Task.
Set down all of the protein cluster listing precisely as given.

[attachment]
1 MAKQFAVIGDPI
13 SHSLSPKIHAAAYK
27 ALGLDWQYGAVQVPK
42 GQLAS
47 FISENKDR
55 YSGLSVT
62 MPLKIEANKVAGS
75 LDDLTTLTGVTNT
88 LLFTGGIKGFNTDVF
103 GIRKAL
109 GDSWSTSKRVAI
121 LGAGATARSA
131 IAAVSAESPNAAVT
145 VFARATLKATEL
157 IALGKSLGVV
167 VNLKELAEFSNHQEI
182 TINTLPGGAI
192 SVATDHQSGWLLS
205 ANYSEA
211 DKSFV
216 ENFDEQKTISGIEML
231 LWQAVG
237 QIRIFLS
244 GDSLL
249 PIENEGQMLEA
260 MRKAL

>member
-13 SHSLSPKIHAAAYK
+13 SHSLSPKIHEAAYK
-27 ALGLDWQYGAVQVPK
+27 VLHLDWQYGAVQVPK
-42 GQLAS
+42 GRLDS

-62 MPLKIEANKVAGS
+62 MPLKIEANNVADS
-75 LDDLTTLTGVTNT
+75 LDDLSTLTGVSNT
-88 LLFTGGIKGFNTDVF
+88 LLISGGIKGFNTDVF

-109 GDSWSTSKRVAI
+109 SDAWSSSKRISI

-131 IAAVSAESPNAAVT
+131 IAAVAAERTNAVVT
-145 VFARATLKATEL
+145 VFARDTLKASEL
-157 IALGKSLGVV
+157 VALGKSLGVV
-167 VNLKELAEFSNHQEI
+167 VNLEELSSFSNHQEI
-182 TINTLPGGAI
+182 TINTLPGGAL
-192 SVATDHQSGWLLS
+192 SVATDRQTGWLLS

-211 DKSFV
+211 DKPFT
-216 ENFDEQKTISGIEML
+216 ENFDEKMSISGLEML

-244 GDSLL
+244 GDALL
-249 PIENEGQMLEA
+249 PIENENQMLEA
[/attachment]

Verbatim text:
1 MAKQFAVIGDPI
13 SHSLSPKIHAAAYK
27 ALGLDWQYGAVQVPK
42 GQLAS
47 FISENKDR
55 YSGLSVT
62 MPLKIEANKVAGS
75 LDDLTTLTGVTNT
88 LLFTGGIKGFNTDVF
103 GIRKAL
109 GDSWSTSKRVAI
121 LGAGATARSA
131 IAAVSAESPNAAVT
145 VFARATLKATEL
157 IALGKSLGVV
167 VNLKELAEFSNHQEI
182 TINTLPGGAI
192 SVATDHQSGWLLS
205 ANYSEA
211 DKSFV
216 ENFDEQKTISGIEML
231 LWQAVG
237 QIRIFLS
244 GDSLL
249 PIENEGQMLEA
260 MRKAL

>member
-13 SHSLSPKIHAAAYK
+13 SHSLSPKIHEAAYK
-27 ALGLDWQYGAVQVPK
+27 VLHLDWQYGAVQVPK
-42 GQLAS
+42 GRLDS

-62 MPLKIEANKVAGS
+62 MPLKIEANNVADS
-75 LDDLTTLTGVTNT
+75 LDDLSTLTGVSNT
-88 LLFTGGIKGFNTDVF
+88 LLISGGIKGFNTDVF

-109 GDSWSTSKRVAI
+109 SDAWSSSKRISI

-131 IAAVSAESPNAAVT
+131 IAAVAAERTNAVVT
-145 VFARATLKATEL
+145 VFARDTLKASEL
-157 IALGKSLGVV
+157 VALGKSLGVV
-167 VNLKELAEFSNHQEI
+167 VNLEELSSFSNHQEI
-182 TINTLPGGAI
+182 TINTLPGGAL
-192 SVATDHQSGWLLS
+192 SVATDRQTGWLLS

-211 DKSFV
+211 DKPFT
-216 ENFDEQKTISGIEML
+216 ENFDEKMSISGLEML

-244 GDSLL
+244 GDALL
-249 PIENEGQMLEA
+249 PIENENQMLEA